Folios clxxi - clxxx: Dec 1365 -

Calendar of Letter-Books of the City of London: G, 1352-1374. Originally published by His Majesty's Stationery Office, London, 1905.

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'Folios clxxi - clxxx: Dec 1365 -', in Calendar of Letter-Books of the City of London: G, 1352-1374, (London, 1905) pp. 202-210. British History Online [accessed 20 April 2024]

In this section

Folio clxxi - clxxx.

Custod' Nich'i fil' Joh'is Morewe de novo facta etc. de xxvli. et de certis catall'.

Wednesday the eve of the Nativity of our Lord [25 Dec.], 39 Edward III. [A.D. 1365], the guardianship of Nicholas, son of John Merwe, (fn. 1) late skinner, aged eighteen years, committed by Adam de Bury, the Mayor, and John de Cantebrigge, the Chamberlain, to John Devenysshe, skinner. Sureties, viz., Eudo Purchas, "draper," and William Cosyn, "draper."

Be it remembered that during the Mayoralty of Thomas Leggy, anno 29 Edward III., the above John Devenysshe and others became bound for the said Nicholas, and having rendered account before William Welde, Alderman, and the aforesaid Chamberlain were discharged. (fn. 2)

Afterwards, viz., on Saturday after the Feast of St. Edmund he Archbishop [16 Nov.], 43 Edward III. [A.D. 1369], came the above Nicholas before John de Chichestre, the Mayor, and the Aldermen, being then of full age, and demanded his property. Thereupon auditors were appointed, viz., William Welde and John Mitford, Aldermen, and an account being rendered, the above John Devenysshe and his sureties were discharged.

Folio clxxi. b.

Saturday after the Feast of SS. Simon and Jude [28 Oct.], 39 Edward III. [A.D. 1365], a certain bill brought by John de Cauntebrigge, the Chamberlain, before Adam de Bury, the Mayor, the Recorder, and the Aldermen, against Brother Thomas de Sallowe, Master of the House of St. Thomas de Acres, for detention of property belonging to John, son of John Costantyn, late Alderman, a City orphan. At the plaintiff's request the said Brother Thomas was summoned by John Watlyngton, Serjeant of the Chamber, to render account in the Chamber. He came and declared that he claimed nothing of the guardianship of the above John, nor his property, but desired to render account. Auditors appointed accordingly, viz., John Lovekyn, Adam Fraunceys, and John Cauntebrigge, the Chamberlain. A day given, &c.

Folio clxxii.

Writ to the Sheriffs to make proclamation forbidding the sale of sweet wines by retail. Witness R[obert] de Thorpe at Westminster, 22 Jan., 39 Edward III. [A.D. 1365-6].

Folio clxxii b.

Indenture int' Maiorem Aldr'os et co'itatem civit' London' et Laur' de Blyseworth et Joh'am ux'em ejus de ten' apud Bisshopesgate.

Lease by Adam de Bury, the Mayor, the Aldermen, and Commonalty, to Laurence de Bliseworth, vintner, and Johanna his wife, of a house adjoining Bisshopsgate and a small chamber called "caban," within the walls of the said gate in the parish of St. Ethelburga; to hold the same for their lives, at an annual rent of 4 marks. Dated the morrow of St. Michael [29 Sept.], 39 Edward III. [A.D. 1365].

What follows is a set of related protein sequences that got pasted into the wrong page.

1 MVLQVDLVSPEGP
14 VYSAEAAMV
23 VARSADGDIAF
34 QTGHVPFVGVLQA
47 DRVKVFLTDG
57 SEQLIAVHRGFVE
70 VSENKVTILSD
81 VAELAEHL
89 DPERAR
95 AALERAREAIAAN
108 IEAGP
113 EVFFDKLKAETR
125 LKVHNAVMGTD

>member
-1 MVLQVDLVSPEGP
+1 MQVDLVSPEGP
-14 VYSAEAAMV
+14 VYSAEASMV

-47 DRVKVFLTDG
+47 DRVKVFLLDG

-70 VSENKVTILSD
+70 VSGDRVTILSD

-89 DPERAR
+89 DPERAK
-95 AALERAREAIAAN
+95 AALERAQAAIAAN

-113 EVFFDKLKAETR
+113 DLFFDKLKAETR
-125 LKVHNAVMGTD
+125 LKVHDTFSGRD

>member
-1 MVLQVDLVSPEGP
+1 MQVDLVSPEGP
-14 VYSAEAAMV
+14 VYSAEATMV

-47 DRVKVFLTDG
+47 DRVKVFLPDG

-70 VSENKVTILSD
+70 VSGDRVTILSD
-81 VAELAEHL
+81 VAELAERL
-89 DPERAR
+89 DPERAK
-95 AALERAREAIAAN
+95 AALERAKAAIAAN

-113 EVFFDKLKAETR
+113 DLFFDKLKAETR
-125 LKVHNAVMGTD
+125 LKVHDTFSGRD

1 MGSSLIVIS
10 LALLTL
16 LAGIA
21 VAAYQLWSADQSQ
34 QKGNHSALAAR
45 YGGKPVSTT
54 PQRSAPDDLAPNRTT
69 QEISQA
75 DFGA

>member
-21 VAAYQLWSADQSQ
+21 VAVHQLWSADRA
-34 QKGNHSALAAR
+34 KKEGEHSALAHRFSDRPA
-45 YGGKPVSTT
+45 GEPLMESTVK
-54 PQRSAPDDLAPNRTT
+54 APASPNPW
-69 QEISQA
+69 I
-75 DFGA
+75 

Folio clxxiii.

Tuesday the Feast of SS. Simon and Jude [28 Oct.], 39 Edward III. [A.D. 1365], in the presence of Adam de Bury, the Mayor, John Lovekyn, Adam Fraunceys, William de Haldene, John de Stodeye, John Pecche, Stephen de Cavendysshe, John Not, Bartholomew de Frestlynge, Simon de Mordone, Thomas de Pykenham, John de St. Alban, Walter Forester, John Litle, John Tornegolde, John de Bernes, John de Chychestre, William de Welde, James Andrew, Simon de Worsted, and William de Tudenham, Aldermen, and John Bryklesworth and Thomas de Irlond, Sheriffs, and an immense Commonalty assembled in the great hall of the Guildhall—Adam de Bury was elected Mayor by the choice of the Aldermen with the common assent and desire for the year ensuing, and the same day he was sworn as of old accustomed.

The same day it was ordained by the said Mayor, Aldermen, and Sheriffs, with the assent of the Commonalty, that all those who had already been admitted to the freedom of the City and had not continuously resided in the City, should fully have and enjoy all their liberties, in the same degree as those who had continuously resided therein, provided they be in lot and scot and participate in the burdens arising in the City whensoever they arise. (fn. 3)

The same day it was ordained that if any one has been admitted to the freedom of the City in some one mistery, and afterwards wish to pursue some other mistery, he shall be allowed to do so, and to trade in all kinds of merchandise at his will without any hindrance, &c. (fn. 4)

The same day it was agreed by the Mayor, Aldermen, and Commonalty, that Richard de Merstone, late Serjeant of the Chamber, shall receive for the term of his life the sum of 40s. by the hands of the Chamberlain for the time being, for the good service he has rendered the Commonalty, out of the Treasury of the Commonalty, &c.

Folio clxxiii b.

Wednesday after the Feast of St. Andrew [30 Nov.], 39 Edward III. [A.D. 1365], John Osekyn, John Blaunche, William Raven, Thomas Vannere, Walter Doget, John de Mary, "Palvesinus de Palvesinis," William de la Rook, Jakemin de la Rook, and Philip Grymbald elected and sworn to make scrutiny of sweet wines in the three taverns in the City, and to see that the wines are sound, and to condemn such as they find to be bad, &c.

20 Nov., 39 Edward III. [A.D. 1365], John Warde, Robert de Hatfeld, William de Herkested, William de Brecles, Thomas Thorneye, and Nicholas Chaucer were elected surveyors of the mistery of Grossers, Pepperers, and Apothecaries of Sopereslane; John atte Gate and Hugh de Caustone of those in the Ropery; Adam Carlel and John Maryns of those in Chepe; and William de Eynesham and John de Ho of those in Bokeleresbury.

The same day they elected John Yonge to be Keeper of the Great Balance, and he was sworn, &c.

The same day Gerard Vanderheth and Baldewyn Gylot were elected on the part of Flanders and sworn to govern the mistery of Weavers and present defects to the Mayor, &c.

21 Nov., John atte Vyre and Reginald Ralos elected on the part of Brabant to govern the same mistery, &c.